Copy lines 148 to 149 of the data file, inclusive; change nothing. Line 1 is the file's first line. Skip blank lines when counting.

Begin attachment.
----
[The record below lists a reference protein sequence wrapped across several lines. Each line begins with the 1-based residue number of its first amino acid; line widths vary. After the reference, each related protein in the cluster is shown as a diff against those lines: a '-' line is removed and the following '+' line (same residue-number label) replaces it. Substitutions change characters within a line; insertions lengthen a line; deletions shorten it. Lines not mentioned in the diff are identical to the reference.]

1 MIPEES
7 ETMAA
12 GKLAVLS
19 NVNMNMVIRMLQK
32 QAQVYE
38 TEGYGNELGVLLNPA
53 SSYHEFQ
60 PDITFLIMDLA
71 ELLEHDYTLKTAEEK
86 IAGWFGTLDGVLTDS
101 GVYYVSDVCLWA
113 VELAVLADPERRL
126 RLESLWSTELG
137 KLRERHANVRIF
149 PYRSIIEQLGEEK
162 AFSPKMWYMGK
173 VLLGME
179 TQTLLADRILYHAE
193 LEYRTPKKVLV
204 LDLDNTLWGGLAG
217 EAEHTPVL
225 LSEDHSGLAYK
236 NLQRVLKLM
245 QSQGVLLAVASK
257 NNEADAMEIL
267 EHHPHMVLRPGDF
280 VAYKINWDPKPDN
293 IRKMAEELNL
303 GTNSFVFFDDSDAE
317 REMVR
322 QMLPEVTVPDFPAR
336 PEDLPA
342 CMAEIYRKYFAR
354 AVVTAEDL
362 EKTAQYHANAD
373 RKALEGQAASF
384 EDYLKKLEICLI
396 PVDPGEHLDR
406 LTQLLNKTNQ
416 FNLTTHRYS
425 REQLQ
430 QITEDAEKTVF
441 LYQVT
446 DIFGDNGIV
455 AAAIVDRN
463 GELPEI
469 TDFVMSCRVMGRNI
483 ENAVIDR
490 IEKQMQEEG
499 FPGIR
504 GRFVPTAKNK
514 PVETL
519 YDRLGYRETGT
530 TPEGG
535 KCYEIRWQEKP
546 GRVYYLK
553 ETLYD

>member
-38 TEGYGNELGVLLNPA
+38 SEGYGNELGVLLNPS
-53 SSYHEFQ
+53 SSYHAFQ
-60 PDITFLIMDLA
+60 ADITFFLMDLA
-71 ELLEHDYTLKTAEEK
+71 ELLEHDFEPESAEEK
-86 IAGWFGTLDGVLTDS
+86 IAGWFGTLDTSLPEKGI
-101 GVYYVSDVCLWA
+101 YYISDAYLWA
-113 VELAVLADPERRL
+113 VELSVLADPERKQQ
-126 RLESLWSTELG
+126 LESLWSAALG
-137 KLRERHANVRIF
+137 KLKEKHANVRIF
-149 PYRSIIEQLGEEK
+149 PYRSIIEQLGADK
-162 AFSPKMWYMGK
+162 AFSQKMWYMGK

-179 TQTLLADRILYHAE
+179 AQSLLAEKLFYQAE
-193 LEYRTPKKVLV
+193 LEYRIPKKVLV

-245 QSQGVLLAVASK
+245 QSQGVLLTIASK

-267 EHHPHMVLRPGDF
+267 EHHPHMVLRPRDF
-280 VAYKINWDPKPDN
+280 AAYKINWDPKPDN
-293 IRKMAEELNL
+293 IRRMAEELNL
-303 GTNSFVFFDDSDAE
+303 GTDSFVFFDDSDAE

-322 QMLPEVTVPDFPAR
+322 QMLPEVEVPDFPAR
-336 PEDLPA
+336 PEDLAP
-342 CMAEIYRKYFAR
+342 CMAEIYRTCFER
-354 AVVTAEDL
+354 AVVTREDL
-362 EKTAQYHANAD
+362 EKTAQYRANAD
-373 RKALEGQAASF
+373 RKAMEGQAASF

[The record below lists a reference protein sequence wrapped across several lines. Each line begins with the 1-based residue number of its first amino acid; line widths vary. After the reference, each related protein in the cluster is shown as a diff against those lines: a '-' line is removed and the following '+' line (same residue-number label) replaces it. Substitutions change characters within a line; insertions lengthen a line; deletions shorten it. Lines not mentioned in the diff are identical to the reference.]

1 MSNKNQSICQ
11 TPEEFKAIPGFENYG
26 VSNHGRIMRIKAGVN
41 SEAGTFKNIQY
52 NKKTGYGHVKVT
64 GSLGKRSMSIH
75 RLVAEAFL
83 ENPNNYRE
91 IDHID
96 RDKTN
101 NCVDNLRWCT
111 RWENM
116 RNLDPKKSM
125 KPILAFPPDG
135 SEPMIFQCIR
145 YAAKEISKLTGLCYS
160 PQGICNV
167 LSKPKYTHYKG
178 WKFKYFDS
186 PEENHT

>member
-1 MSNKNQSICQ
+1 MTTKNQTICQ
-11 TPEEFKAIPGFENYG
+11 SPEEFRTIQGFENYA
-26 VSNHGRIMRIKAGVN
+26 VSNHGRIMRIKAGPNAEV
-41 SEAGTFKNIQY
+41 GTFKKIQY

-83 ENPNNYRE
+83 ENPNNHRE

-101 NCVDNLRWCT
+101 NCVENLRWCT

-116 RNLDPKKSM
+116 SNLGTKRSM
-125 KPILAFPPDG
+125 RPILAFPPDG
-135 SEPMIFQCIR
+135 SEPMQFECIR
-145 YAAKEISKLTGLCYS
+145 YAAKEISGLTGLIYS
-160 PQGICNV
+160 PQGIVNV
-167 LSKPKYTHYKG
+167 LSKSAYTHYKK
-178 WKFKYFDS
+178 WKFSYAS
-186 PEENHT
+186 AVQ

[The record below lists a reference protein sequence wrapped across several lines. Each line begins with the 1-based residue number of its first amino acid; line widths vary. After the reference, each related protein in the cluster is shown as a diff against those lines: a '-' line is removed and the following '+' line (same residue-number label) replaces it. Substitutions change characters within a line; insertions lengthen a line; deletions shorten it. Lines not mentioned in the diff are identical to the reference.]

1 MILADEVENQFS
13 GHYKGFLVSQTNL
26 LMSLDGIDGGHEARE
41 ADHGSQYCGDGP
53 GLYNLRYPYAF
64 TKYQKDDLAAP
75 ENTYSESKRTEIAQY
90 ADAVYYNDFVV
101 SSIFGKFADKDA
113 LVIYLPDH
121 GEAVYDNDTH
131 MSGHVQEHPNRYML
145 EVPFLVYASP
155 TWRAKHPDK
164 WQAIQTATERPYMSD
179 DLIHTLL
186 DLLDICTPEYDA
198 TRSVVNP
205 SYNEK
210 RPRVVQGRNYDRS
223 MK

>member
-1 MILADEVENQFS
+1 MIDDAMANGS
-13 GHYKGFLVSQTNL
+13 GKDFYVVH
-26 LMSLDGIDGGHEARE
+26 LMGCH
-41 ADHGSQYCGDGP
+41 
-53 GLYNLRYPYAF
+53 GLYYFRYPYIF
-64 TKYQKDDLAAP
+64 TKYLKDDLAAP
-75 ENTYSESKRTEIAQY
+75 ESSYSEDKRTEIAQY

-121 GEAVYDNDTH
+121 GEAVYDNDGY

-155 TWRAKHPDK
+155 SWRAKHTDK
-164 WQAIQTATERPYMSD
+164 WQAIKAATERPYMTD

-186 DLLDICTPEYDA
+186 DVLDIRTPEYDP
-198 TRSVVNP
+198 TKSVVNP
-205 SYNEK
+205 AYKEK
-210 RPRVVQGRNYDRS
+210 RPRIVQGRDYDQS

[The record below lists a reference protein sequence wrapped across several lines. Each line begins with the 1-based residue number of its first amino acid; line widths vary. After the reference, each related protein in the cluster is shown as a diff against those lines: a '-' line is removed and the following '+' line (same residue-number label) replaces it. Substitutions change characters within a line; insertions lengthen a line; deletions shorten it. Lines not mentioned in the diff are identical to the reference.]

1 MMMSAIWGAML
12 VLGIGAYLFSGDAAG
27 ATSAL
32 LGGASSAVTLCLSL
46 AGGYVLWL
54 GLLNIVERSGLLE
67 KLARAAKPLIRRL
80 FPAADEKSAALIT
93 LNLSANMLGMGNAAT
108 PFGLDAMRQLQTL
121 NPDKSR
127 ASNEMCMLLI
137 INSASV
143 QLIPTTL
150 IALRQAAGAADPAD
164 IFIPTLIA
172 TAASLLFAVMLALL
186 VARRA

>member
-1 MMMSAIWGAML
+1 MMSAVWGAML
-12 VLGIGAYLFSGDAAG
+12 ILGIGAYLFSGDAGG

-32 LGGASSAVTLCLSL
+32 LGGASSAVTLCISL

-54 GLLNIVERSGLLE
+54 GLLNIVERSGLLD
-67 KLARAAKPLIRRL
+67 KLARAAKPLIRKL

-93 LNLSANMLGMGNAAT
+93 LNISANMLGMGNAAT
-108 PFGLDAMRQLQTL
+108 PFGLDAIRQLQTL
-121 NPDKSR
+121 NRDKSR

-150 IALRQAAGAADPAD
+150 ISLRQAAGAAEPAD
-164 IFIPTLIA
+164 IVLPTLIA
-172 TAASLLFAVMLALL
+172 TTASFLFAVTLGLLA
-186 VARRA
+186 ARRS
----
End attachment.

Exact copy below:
-145 YAAKEISKLTGLCYS
+145 YAAKEISGLTGLIYS